I’ve been fascinated with marketing since my experience learning about business as a member of Junior Achievement in high school. I’ve read books on marketing, followed marketing experts like Jeff Slater at TheMarkeingSage.com and focused some of my studies at Duke’s Fuqua School of Business in marketing, including a class from then professor and now Dean, Bill Boulding. Great marketers see the world through a different lens. One of my favorite marketing teachers is Seth Godin.
Seth is a technology entrepreneur, a world-renowned blogger and a prolific author. Seth uses simple, eloquent language, combined with his unique ability to look beyond the obvious, to inspire ‘ah hah’ moments. I recently subscribed to his new podcast called Akimbo and the first episode I listened to was titled ‘It’s not about the chocolate’.
As a baker of chocolate chip cookies, it immediately caught my attention. Listening to Seth tell the story of how criminal defense attorney Shawn Askinosie founded Askinosie Chocolate struck a few chords with some of my experiences at Anna’s Gourmet Goodies.
Shawn was making lots of money as a lawyer. And yet, he realized two important things: he had no life outside of work; the stress of his job would, sooner rather than later, kill him. He took his skills of the legal trade and applied them to learning all he could about chocolate. Not only how it is grown, but how each step in the process turns a raw material into the finished product that we Americans consume about 9.5 lbs. of each year.
As Shawn built the company, he designed it so that Askinosie Chocolate has a purpose that goes beyond chasing sales dollars. They were one of the first ‘bean to bar’ chocolate companies, working directly with cocoa farmers to convert their labor of love into a superior product. Askinosie Chocolate does not focus on getting into big box stores or every specialty retail outlet that would have their product. Instead, Shawn focuses on using the company and the profits to solve other problems. Like providing 1 million school lunches to students in Tanzania and the Philippines where much of his raw material is sourced. Like building a school for at-risk kids in Missouri. It wasn’t just about the chocolate, but rather about doing something that makes an impact on people’s lives.
“Everything you do, from the way you answer the phone to the design of your packaging, from your location to the downstream effects of your work, from the hold music to the behavior of your executives, and even the kind of packing peanuts you use – all of it is a form of marketing your brand”
-Seth Godin, This is Marketing
In his latest book, “This is Marketing”, Seth explains that marketing really comes down to all the things a company does and why they do it. Marketing is not just ink on paper or a catchy slogan, it’s how a business operates in the world and how each part of that business interacts with customers, suppliers and employees. The greatest marketers in the world understand their role is not to seek out anyone who can fog a mirror and call them a customer, but rather to attract those people who value the things that are most important to a business.
This past holiday season during one of our frantic days packing and shipping our gourmet cookie gifts, I was having a conversation with my friend, colleague and mentor, Jack Spain, who was there helping us get products out the door. I shared a phone call from someone who received a gift box from us and called to share some feedback. “Of course, everyone loved the cookies, but what made me do a happy dance was the fact that you used biodegradable peanuts for packing”. It caught me a little off guard, but we are always happy to get feedback of any kind.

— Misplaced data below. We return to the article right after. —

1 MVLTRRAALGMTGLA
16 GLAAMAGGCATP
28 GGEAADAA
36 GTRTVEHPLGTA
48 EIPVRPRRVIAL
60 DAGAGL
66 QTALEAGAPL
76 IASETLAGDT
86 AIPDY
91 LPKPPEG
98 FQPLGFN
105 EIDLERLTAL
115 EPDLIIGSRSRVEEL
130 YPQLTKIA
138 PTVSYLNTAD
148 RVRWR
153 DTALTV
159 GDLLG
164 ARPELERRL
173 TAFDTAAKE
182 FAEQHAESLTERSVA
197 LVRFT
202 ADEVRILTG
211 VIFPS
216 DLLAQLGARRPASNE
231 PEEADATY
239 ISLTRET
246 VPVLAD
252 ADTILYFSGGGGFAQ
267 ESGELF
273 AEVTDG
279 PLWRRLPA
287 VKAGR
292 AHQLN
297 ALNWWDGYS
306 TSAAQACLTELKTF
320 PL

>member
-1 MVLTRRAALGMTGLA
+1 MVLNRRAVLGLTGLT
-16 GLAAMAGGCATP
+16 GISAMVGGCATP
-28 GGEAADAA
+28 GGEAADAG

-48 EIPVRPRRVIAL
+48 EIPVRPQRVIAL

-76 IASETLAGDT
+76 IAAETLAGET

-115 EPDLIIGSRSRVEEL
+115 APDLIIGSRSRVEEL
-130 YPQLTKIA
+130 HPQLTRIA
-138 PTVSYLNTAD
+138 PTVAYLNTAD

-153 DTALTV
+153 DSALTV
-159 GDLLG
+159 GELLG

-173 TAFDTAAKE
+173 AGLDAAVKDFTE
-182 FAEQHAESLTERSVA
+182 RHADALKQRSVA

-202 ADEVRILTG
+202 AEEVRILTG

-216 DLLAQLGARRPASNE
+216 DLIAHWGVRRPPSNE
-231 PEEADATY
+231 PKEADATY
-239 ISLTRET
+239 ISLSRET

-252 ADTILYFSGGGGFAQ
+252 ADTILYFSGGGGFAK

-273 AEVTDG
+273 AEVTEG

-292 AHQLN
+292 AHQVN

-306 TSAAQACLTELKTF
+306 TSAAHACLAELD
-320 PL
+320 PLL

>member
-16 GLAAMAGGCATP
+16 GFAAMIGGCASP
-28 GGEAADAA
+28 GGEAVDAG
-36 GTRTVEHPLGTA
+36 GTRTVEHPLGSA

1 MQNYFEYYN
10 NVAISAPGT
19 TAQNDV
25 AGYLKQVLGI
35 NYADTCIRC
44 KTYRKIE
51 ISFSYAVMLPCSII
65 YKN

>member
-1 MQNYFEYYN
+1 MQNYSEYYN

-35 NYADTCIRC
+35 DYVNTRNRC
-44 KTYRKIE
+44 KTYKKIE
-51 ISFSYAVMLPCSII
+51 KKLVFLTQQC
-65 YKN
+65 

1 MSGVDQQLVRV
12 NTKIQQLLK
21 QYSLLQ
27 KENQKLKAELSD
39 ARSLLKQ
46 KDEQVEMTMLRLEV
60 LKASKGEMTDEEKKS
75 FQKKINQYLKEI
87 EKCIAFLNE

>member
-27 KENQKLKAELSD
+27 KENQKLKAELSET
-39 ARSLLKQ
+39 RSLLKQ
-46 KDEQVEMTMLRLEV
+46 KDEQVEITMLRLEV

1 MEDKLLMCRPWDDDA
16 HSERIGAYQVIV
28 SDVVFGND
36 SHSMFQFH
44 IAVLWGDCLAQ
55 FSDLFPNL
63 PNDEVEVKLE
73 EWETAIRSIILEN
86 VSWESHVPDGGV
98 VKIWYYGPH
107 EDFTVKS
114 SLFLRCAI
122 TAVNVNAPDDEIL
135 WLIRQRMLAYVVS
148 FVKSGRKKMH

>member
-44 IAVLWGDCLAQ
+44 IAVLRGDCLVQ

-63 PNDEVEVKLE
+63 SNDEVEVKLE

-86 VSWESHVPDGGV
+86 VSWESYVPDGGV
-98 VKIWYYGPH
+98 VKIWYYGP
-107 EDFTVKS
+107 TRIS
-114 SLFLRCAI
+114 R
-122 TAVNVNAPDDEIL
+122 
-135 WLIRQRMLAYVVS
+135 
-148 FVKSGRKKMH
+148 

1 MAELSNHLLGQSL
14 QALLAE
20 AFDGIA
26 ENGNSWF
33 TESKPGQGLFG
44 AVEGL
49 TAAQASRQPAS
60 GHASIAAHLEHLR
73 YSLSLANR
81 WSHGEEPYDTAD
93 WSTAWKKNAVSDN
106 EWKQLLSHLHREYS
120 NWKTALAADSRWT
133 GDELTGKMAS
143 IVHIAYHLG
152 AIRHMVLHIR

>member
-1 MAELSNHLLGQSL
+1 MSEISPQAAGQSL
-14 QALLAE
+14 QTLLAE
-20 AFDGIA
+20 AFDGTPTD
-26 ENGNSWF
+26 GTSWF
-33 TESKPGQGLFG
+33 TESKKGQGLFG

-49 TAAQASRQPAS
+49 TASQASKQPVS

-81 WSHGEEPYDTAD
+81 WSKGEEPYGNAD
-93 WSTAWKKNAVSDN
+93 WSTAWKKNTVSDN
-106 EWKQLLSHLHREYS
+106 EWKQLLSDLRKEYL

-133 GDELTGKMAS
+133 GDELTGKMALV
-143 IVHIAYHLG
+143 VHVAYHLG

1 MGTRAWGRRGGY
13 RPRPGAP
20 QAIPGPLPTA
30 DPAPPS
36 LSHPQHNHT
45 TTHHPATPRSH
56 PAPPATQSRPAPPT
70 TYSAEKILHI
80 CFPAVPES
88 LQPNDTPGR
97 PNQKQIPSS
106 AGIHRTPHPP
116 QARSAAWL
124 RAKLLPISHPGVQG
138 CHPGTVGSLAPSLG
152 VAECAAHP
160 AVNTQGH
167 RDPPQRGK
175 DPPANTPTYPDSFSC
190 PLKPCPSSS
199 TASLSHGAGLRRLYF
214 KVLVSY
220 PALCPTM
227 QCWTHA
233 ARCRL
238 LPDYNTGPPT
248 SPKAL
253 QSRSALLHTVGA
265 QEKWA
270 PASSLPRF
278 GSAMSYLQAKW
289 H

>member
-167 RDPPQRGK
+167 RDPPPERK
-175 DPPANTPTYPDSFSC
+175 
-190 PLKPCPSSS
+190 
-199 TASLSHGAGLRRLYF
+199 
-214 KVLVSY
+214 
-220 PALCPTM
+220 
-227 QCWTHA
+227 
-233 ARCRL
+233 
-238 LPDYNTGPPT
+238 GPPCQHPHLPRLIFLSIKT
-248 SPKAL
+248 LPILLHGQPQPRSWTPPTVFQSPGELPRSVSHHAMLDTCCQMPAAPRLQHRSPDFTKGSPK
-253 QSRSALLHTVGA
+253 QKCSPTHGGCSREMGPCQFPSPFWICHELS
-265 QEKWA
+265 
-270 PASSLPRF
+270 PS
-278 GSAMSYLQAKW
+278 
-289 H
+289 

As Jack was putting together another package and inserting the little business card that encourages feedback, he reminded me, “Don’t you see Chris, this is all part of your brand, your marketing”.
It gave me pause to stop and thing about all the things we do at Anna’s Gourmet Goodies not only to make great products, but to take care of our suppliers and our customers in a way that makes them feel good about doing business with us. How we answer the phone. Spell check customer’s message on the gift card. Double check shipping addresses. Cut the end of our ribbons in a ‘V’ shape. Include instructions on warming cookies. And of course, using biodegradable peanuts.
The label for our chocolate chip cookies has a total of (10) ingredients. However, the ingredients that go into building our brand and marketing our business are infinitely more complex. Seth and Jack reminded me of that. We want people to love our cookies and brownies, but if that was all there was to our business, it would be easy for customers to find another product they liked.
Askinosie Chocolate has done a remarkable job of scaling their business in a scant 12 years. And while Anna’s Gourmet Goodies has yet to reach some of their milestones, I’d like to think we have a few things in common. You’ll probably not find either of us in a warehouse club, a discount store, or food mart any time soon. Anna’s won’t be opening a café where we’d end up selling sandwiches, coffee and other such things to keep the doors open. We’ll continue to look for ways to impact our community beyond what happens in the bakery. And we certainly won’t be saving a few pennies by cutting back on the quality of our ingredients.
We make, bake and ship cookie and brownie gifts for customers who understand that sending someone a gift is an act of kindness that can have profound benefits for many years to come. And we do all those other little things that when added together, make up the recipe for our brand. Because you see, it’s not just about the cookies. But it doesn’t hurt that they are really, really good.